The Estes Firebird is your basic four-fins-and-a-nose-cone sport rocket. It stands almost two feet tall and uses a BT-55 (about 1.3") diameter body tube.
out of 5(Simple and straightforward)
The Firebird came in the usual plastic bag with the colorful graphics on the front. (Note to Estes: Why do you print on the back of the bag so we can't see inside to see if the parts are in good condition?) Inside were the 11 by 17 instructions and all of the pieces in good condition. The kit is the basic 4F&NC rocket, so there is a plastic nose cone, body tube, Balsa Fins and the required motor mount, and 18" parachute.
The instructions are printed on one large 11x17 sheet. They follow the usual Estes highly detailed copious level of illustrations that we all know and love. The shock cord mount is printed on the launch instructions page so the instructions remain in one piece, a nice touch.
The Kit is rated as a "Beta Series" but I would call it a beginner level. There were no fit or alignment issues that I had with this kit, all of the parts fit together nicely. The body tube is slotted to allow the fins to attach to the motor mount as well as the body tube. This makes an exceptionally strong mount and strong fins that will stand up to lots of abuse.
There are no special tools or methods needed to build this kit, you will want to test fit the fins and the motor mount before assembly. The gap that is shown in figure 5 of the instructions is the thickness of the body tube, something that was neglected in the instructions.
I finished the rocket in a basic high-visibility orange paint scheme, as I
thought the recommended pattern was rather hokey. One regret that I have is
that I did not fill the body tube spiral seams before I painted the 'bird, as
the spirals show up rather well in the orange paint. The decals are not the
nicer water transfer type, but the self-adhesive variety. I do not particularly
like the thickness of these decals. One tip in using these decals, Get a good
straight edge and a sharp knife blade and cut as close to the color as
possible, that way there is as little of the clear carrier showing when you
apply the decals. The results are a rocket that is sturdy and, well, looks like
four fins and a nose cone, your basic rocket.
Flight Recovery Rating:
out of 5
The shock cord mount is standard folded paper Estes, with an elastic cord (much better than the old rubber bands...) that ties off on the nose cone. Included in the kit is an 18" parachute, I found this too big for the 'bird, but more on that later. The parachute packs easily into the large body tube with plenty of room for wadding, and the shock cord.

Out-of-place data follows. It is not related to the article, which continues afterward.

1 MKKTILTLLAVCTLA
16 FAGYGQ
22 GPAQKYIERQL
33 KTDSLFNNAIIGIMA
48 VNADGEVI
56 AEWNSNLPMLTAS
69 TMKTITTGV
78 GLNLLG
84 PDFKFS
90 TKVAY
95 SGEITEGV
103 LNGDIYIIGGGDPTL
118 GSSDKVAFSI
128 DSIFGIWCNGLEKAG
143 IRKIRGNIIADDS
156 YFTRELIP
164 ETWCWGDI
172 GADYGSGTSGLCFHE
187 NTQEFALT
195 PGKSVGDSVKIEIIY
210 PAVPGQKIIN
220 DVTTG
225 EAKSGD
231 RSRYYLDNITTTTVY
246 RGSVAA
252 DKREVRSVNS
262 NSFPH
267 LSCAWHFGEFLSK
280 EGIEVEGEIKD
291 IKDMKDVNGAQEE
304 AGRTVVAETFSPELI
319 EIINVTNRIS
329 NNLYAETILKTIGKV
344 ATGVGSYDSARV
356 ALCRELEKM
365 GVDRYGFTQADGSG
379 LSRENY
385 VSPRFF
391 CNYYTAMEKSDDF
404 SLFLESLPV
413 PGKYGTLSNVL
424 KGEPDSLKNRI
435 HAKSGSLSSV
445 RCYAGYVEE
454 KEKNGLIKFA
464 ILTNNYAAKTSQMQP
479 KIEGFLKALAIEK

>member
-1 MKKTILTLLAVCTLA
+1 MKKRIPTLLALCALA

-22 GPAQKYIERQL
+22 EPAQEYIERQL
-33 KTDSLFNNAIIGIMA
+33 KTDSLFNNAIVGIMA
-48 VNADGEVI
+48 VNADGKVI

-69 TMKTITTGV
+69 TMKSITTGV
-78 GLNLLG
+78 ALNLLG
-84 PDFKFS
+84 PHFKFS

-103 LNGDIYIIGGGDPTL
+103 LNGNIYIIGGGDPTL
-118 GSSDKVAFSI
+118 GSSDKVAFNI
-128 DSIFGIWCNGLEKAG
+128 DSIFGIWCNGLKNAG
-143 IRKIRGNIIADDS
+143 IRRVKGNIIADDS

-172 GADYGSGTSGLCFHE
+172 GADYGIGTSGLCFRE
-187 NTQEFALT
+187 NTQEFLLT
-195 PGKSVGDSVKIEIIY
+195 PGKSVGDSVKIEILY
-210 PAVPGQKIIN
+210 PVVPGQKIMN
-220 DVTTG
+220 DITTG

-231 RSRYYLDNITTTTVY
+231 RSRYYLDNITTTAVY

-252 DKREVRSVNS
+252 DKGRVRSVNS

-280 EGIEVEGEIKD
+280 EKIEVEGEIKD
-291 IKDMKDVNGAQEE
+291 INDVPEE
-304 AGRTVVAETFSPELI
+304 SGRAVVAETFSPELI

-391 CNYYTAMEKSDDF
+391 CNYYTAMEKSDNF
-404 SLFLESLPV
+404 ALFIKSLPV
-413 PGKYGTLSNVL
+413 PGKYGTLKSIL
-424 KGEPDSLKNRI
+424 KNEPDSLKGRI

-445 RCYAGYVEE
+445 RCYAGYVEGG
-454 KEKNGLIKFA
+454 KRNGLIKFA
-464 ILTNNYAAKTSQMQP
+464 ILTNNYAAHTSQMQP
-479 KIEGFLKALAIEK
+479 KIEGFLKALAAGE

The recommended motors are the: A8-3, B4-4, B6-4, C6-5, and C6-7.
The motor is held in place by the bent metal engine retainer, along with a
motor block for good measure. (If you bend the engine hook slightly the rocket
will stand on all four fins for display.) I have used the A8-3, B6-4 and C6-5
engines in this model. All of the engines work well, and the C6 takes it pretty
high but not out of sight. On the first flight I used the parachute as
supplied. The rocket is too light for that parachute, and it floated for what
seemed to be an eternity. So the next flight I cut out the Estes logo in the
chute. That flight took what seemed to be a longer time to reach the ground, at
one point it seemed to be suspended in mid-air, not moving down at all. Well
after that, I fixed the problem. The 18" parachute now has a 16" hole
in the middle. Basically it is a 2" ring of plastic. Now the rocket will
return in a reasonable length of time, and it still floats down slow enough for
a safe recovery. I have launched the Firebird in calm and 15-20 Mph winds, and
it remained stable and predictable in all launches.
out of 5
Everything considered, this an inexpensive (approx $11) basic sturdy model. Not flashy, and not exotic, but a solid stable reliable performer. This is the rocket I would use to start a demonstration, or to recommend to a newcomer as a first rocket.
It is very similar to the "Big Bertha" but the through-the-wall fin attachment makes it a much more sturdy design. But do yourself a favor and either swap out to a 12" parachute or cut a big hole in the one that comes with the kit, or you might loose the 'bird on the wind.
Brief: This is a father/son dual build. Up to this point, I've been helping him build his rockets. We started with me doing most of the building, and him as an extra pair of hands. Over the course of 3-4 builds, he's been doing more and more, and the roles are reversing where I'm becoming the extra hands. I found a couple of Firebirds for relatively cheap, and so we're building these in ...